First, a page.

Bariatric surgery is to date the only intervention that results in significant and sustained weight loss for morbid obesity [1]. Procedures such as Roux-en-Y gastric bypass (RYGB), which combines gastric restriction with the bypass of the stomach and proximal intestine, are more effective than other forms of metabolic surgery [1]. However, a proportion of patients develops sustained and debilitating nausea and vomiting (N/V) symptoms after RYGB as well as with other procedures such as sleeve gastrectomy that is not related to mechanical obstruction [2, 3].

Glucagon-like peptide-1 (GLP-1) is an incretin hormone synthesised and secreted by endocrine L cells in the small intestine and centrally by neurons in the nucleus tractus solitarius (NTS) of the brainstem. Under physiological conditions GLP-1 augments insulin secretion after nutrient ingestion and decelerates gastric emptying and inhibits intestinal transit time [4]. GLP-1 infusions reduce energy intake in lean and overweight subjects [4]. Endogenous GLP-1 appears to reduce food intake by acting in a paracrine-like fashion on adjacent GLP-1 receptors (GLP-1R) expressed on vagal afferents innervating the GI tract, rather than acting directly on GLP-1R in the brain [4].

A recognised side effect of GLP-1 analogues used to treat diabetes is nausea, which occurs in up to 50 % of patients [5]. Studies in rats suggest that the nausea-inducing effects of peripheral exendin-4, a GLP-1R agonist, are mediated by a vagal-independent pathway that appears to involve the blood brain barrier (BBB) penetrance and subsequent GLP-1R activation in the central nervous system (CNS), most likely in the NTS [6]. Post-prandial GLP-1 plasma levels are significantly increased following RYGB and remain elevated for at least 1 year [7]. Increased GLP-1 levels are associated with enhanced satiety and are hypothesised to be related to decreased gastrointestinal transit time in bypass patients rather than weight loss alone [8].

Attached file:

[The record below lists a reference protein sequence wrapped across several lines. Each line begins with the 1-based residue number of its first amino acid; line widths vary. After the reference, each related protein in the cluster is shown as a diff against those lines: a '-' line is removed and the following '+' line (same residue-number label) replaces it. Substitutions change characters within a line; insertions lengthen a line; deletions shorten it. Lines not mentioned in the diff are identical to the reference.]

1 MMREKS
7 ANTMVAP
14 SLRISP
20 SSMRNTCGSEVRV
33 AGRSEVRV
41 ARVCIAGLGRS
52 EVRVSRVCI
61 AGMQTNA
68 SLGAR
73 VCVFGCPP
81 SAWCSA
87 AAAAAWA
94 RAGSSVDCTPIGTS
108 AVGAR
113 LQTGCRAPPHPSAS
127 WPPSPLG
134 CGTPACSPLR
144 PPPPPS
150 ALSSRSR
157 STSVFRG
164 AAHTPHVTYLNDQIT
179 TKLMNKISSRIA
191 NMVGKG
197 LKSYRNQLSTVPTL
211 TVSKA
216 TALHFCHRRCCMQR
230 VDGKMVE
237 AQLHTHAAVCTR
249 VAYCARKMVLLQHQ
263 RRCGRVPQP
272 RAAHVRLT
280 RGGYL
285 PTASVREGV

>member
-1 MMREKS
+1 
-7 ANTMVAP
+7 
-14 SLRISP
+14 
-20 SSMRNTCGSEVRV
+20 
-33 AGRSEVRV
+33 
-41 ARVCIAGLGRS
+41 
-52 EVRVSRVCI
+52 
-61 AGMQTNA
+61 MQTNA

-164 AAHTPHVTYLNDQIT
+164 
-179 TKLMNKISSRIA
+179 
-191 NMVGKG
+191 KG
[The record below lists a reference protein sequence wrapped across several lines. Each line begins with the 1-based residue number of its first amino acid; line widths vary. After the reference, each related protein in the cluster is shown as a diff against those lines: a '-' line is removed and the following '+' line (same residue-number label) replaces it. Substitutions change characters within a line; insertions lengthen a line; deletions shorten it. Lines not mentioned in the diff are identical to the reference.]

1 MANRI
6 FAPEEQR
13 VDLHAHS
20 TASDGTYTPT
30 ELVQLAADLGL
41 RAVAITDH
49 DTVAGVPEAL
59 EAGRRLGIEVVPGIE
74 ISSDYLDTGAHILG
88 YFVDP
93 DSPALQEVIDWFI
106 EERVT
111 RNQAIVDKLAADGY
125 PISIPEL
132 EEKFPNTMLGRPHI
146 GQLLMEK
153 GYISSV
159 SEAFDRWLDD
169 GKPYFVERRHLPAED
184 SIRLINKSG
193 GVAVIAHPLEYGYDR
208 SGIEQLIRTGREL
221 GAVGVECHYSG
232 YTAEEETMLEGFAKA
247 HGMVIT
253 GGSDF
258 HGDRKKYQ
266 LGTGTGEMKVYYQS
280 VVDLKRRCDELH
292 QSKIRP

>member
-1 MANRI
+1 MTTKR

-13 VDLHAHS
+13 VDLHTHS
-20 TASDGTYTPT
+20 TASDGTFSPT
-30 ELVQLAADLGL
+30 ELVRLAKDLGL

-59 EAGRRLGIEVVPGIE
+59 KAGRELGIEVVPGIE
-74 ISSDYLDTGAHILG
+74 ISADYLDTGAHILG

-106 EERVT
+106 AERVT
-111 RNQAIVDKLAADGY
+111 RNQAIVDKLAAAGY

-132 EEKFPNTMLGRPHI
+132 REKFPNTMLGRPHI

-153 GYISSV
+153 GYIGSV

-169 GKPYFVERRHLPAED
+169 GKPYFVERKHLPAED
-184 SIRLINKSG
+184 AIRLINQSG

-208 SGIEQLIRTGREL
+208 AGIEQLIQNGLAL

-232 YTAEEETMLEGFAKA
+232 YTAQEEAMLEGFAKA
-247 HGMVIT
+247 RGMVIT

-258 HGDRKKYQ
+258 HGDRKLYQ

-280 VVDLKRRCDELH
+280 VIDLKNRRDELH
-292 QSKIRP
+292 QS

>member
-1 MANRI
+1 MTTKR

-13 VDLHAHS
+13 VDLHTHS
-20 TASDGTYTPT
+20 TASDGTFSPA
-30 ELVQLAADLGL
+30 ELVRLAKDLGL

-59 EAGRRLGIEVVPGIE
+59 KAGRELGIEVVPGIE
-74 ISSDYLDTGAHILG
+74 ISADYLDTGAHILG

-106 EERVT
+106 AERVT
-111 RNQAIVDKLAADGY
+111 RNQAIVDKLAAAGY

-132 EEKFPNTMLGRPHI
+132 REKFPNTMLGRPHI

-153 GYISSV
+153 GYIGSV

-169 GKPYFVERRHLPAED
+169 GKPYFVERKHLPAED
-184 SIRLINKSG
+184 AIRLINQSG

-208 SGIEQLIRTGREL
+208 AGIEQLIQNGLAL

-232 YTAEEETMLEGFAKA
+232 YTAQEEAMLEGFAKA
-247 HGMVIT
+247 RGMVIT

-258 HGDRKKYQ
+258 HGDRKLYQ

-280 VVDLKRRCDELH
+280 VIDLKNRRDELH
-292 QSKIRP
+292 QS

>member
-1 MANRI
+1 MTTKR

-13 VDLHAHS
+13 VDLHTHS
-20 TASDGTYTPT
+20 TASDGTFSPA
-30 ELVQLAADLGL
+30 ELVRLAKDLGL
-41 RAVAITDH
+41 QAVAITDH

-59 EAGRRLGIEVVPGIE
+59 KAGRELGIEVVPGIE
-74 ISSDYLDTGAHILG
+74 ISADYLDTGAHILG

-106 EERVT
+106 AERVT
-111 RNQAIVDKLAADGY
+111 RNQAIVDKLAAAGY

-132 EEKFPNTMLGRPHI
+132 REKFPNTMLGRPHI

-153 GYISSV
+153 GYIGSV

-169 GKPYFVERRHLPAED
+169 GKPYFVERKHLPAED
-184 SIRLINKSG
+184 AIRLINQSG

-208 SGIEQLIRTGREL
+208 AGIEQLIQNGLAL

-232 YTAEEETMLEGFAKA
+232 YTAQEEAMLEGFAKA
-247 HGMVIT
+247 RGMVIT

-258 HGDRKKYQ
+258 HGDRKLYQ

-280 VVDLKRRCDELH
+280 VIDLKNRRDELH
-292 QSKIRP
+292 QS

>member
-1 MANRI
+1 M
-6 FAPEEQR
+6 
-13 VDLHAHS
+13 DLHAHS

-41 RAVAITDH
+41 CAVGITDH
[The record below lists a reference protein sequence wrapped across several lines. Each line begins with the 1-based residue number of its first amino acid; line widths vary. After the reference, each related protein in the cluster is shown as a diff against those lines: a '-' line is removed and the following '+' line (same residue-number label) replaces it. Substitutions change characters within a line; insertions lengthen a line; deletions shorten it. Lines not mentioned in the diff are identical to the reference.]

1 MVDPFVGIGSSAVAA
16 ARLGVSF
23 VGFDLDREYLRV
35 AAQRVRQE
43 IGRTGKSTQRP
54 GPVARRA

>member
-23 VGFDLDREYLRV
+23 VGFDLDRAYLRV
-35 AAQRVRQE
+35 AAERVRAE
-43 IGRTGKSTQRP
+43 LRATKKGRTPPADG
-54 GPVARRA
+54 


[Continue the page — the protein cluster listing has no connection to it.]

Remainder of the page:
There is also data suggesting a relationship between leptin and symptoms of severe, but not mild-moderate, nausea in women during pregnancy [9, 10]. Furthermore, the most common side effect of treatment with metreleptin is nausea [11]. Thus, whether leptin may provoke N/V in a subset of women following RYGB has not been investigated. The aim of this study was to test whether increased GLP-1 and leptin levels after surgery could be a contributing factor to the persistent N/V. We compared post-absorptive and post-prandial levels of GLP-1 and leptin between asymptomatic subjects and patients with persistent N/V following RYGB and between lean, overweight and obese subjects not scheduled for surgery. In addition, we determined the possibility of cross-talk between the gut peptide and adipokines, by investigating the effect of GLP-1 on leptin secretion in vitro.